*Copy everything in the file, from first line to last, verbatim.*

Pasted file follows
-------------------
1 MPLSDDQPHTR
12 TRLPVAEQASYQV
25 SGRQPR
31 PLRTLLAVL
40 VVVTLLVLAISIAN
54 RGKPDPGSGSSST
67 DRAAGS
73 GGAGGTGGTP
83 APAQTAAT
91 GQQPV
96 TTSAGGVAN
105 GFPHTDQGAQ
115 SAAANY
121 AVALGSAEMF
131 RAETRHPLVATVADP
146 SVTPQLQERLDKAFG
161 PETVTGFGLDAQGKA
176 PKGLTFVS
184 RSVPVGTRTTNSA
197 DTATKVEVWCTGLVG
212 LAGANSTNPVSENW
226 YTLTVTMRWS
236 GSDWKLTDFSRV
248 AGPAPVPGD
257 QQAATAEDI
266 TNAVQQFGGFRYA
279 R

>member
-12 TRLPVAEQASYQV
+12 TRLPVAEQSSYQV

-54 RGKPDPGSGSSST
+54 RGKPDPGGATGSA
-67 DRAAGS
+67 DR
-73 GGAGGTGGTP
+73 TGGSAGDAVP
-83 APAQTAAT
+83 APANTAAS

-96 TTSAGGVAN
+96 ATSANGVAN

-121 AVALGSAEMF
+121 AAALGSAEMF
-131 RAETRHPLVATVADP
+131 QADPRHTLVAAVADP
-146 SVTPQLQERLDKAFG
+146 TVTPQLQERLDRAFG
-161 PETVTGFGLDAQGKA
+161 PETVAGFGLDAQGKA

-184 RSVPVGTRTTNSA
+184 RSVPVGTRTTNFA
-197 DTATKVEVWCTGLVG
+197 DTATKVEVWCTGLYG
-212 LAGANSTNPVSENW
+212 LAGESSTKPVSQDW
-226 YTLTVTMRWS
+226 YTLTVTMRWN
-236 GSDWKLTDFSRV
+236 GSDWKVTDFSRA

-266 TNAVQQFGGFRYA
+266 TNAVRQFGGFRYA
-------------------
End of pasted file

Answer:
1 MPLSDDQPHTR
12 TRLPVAEQASYQV
25 SGRQPR
31 PLRTLLAVL
40 VVVTLLVLAISIAN
54 RGKPDPGSGSSST
67 DRAAGS
73 GGAGGTGGTP
83 APAQTAAT
91 GQQPV
96 TTSAGGVAN
105 GFPHTDQGAQ
115 SAAANY
121 AVALGSAEMF
131 RAETRHPLVATVADP
146 SVTPQLQERLDKAFG
161 PETVTGFGLDAQGKA
176 PKGLTFVS
184 RSVPVGTRTTNSA
197 DTATKVEVWCTGLVG
212 LAGANSTNPVSENW
226 YTLTVTMRWS
236 GSDWKLTDFSRV
248 AGPAPVPGD
257 QQAATAEDI
266 TNAVQQFGGFRYA
279 R

>member
-12 TRLPVAEQASYQV
+12 TRLPVAEQSSYQV

-54 RGKPDPGSGSSST
+54 RGKPDPGGATGSA
-67 DRAAGS
+67 DR
-73 GGAGGTGGTP
+73 TGGSAGDAVP
-83 APAQTAAT
+83 APANTAAS

-96 TTSAGGVAN
+96 ATSANGVAN

-121 AVALGSAEMF
+121 AAALGSAEMF
-131 RAETRHPLVATVADP
+131 QADPRHTLVAAVADP
-146 SVTPQLQERLDKAFG
+146 TVTPQLQERLDRAFG
-161 PETVTGFGLDAQGKA
+161 PETVAGFGLDAQGKA

-184 RSVPVGTRTTNSA
+184 RSVPVGTRTTNFA
-197 DTATKVEVWCTGLVG
+197 DTATKVEVWCTGLYG
-212 LAGANSTNPVSENW
+212 LAGESSTKPVSQDW
-226 YTLTVTMRWS
+226 YTLTVTMRWN
-236 GSDWKLTDFSRV
+236 GSDWKVTDFSRA

-266 TNAVQQFGGFRYA
+266 TNAVRQFGGFRYA